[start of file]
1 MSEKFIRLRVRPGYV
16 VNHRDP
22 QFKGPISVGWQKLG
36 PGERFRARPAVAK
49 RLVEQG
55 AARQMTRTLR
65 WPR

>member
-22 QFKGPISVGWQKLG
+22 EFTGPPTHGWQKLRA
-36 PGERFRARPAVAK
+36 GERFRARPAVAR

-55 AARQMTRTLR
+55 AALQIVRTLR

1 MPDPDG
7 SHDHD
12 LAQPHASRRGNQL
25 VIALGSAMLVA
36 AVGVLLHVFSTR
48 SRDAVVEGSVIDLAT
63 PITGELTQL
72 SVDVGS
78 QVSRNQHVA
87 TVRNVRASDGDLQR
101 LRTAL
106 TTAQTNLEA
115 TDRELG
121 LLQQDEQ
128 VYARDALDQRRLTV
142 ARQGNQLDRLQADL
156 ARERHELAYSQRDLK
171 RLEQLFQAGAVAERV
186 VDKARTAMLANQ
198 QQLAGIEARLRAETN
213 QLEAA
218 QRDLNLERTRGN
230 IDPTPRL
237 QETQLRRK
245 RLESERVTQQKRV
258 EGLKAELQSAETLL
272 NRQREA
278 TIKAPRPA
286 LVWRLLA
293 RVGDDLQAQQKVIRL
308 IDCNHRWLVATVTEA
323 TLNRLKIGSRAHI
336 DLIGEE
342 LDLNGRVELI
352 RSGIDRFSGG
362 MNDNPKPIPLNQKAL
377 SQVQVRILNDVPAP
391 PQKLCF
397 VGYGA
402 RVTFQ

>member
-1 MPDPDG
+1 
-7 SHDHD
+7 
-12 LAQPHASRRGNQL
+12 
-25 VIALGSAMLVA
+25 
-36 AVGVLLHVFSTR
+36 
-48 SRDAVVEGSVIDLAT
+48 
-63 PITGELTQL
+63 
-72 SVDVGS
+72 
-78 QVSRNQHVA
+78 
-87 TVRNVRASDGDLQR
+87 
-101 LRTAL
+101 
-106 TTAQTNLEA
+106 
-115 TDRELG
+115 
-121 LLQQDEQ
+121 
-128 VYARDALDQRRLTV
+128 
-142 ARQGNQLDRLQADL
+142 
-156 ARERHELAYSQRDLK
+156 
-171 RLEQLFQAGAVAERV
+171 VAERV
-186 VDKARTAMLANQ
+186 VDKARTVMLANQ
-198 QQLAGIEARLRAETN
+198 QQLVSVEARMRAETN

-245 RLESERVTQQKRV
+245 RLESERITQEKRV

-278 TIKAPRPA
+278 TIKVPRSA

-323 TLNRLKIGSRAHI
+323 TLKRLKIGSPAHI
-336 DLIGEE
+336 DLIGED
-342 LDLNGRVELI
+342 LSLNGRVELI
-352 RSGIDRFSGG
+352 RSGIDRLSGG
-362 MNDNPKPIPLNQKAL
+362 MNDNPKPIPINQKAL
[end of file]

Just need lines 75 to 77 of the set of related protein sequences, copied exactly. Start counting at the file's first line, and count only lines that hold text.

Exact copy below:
+87 
-101 LRTAL
+101 